Fans of The No. 1 Ladies’ Detective Agency series will find Princess Play by Barbara Ismail (Monsoon Books) and Aunty Lee’s Delights by Ovidia Yu (William Morrow) much easier to relate to.
Both set in this part of the world (Southeast Asia), the stories involve nosy mature women who are led by instinct and niggling details. Although separated by time – Princess Play happens in 1970s Kelantan, Malaysia while Aunty Lee is right at home in contemporary Singapore – there is something familiar about these hospitable, motherly women.
In a languid style reminiscent of coastal Malaysia in a time of few distractions, Mak Cik (aunty) Maryam finds herself once again drawn into a police investigation into the unnatural death of a neighbor. The second in the Kain Songket Mysteries series returns us to the kampong environment, sandy beaches, bustling marketplace where Maryam plies the famous brocade of Kelantan, and to quirky Malay idioms.
We become better acquainted with Maryam’s family, and to her own vulnerabilities which has to be resolved by the fascinating ceremony known as Main Puteri (Princess Play), thus described by the U.S National Library of Medicine:
The permainan puteri (usually abbreviated to main puteri) is an indigenous Kelantanese healing ceremony in which the bomoh (traditional medicine-man), the sick individual and other participants become spirit-medium through whom puteri (spirits) are able to enact a permainan (‘play’). It has been successfully used as a psychotherapy for depression. The bomoh assisted by his minduk (master of spirits) and a troupe of musicians, is able to provide a conceptual framework around which the sick individual can organize his vague, mysterious and chaotic symptoms so that they become comprehensible and orderly. At the same time the bomoh is able to draw the sick individual out of his state of morbid self-absorption and heighten his feelings of self-worth. The involvement of his family, relatives and friends tends to enhance group solidarity and reintegrate the sick individual into his immediate social group.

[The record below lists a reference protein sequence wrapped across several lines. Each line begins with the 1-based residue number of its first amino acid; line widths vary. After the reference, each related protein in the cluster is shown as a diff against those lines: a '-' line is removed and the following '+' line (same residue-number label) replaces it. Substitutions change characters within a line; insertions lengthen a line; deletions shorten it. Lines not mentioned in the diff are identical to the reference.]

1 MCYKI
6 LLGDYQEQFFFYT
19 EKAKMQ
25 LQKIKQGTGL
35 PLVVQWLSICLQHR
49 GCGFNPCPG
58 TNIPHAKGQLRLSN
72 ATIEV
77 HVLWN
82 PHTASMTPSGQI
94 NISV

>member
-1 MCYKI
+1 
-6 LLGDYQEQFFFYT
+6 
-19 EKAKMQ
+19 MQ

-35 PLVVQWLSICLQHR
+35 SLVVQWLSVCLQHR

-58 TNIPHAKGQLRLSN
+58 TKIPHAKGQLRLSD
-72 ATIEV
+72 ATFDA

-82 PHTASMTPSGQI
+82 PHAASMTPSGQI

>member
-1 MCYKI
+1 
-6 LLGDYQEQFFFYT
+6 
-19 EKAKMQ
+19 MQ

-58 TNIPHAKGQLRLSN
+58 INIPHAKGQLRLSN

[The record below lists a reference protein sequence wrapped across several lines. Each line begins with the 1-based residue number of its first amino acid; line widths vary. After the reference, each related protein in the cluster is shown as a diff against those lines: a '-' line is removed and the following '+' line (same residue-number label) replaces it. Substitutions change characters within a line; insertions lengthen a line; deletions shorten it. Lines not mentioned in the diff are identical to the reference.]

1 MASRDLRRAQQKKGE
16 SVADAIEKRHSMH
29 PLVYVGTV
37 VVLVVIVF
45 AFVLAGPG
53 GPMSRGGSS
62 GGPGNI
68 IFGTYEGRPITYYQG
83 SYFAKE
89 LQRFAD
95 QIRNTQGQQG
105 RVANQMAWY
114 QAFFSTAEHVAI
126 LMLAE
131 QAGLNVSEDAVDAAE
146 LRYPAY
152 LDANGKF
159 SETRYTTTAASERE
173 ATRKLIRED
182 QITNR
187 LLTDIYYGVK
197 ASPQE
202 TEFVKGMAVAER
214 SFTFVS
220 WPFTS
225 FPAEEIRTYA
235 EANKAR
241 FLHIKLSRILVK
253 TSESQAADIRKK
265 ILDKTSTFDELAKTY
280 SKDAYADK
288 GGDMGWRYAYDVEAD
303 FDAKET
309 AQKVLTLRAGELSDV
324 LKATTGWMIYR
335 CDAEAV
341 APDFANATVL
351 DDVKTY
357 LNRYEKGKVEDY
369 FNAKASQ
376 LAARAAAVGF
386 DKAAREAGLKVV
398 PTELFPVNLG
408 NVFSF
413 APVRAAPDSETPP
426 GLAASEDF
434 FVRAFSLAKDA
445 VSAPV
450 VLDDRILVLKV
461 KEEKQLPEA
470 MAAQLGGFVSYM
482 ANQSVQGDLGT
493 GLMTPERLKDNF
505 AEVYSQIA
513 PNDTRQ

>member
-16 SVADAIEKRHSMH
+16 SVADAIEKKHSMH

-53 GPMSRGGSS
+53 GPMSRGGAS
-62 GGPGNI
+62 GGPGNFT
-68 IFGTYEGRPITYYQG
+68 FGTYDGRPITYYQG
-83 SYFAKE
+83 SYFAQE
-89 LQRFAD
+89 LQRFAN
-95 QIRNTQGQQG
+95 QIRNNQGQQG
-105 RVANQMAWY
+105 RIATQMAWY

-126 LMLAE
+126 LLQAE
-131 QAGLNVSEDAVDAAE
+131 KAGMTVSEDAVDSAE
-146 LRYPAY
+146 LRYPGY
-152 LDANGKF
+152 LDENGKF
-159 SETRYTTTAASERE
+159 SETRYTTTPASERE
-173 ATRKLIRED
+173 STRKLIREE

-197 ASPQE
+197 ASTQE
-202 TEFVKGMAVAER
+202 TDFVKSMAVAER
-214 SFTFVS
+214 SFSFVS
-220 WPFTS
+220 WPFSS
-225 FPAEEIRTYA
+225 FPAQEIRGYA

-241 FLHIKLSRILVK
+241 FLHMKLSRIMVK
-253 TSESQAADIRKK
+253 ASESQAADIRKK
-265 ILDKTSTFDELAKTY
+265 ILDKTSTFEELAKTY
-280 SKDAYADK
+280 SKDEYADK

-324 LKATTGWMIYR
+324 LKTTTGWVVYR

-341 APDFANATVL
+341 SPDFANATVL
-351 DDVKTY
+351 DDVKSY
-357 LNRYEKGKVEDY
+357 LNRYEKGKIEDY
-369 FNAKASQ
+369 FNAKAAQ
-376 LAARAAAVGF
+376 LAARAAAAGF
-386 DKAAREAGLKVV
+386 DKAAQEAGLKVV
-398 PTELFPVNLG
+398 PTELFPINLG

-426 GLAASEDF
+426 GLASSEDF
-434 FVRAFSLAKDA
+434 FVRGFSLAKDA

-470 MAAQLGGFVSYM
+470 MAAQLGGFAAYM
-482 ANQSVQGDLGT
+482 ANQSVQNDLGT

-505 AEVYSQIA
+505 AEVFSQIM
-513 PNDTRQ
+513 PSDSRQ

In Aunty Lee’s Delights, Ovidia Yu gathers all things Singaporean to create a delicious stew of murder, expats, homophobia, class consciousness, foreign domestic workers, maternal love, derangement, and food of course.
Be patient. The first quarter of the book crawls, but it takes off as the widow, Aunty Daisy Lee, owner of a Peranakan eatery prods the police in the right direction while serving snacks and meals to all and sundry. You get hungry reading about fluffy coconut-fragrant rice and curry puffs that can make a policeman swoon. And then, there are Aunty Lee’s apt (but funny) cooking-and-life analogies.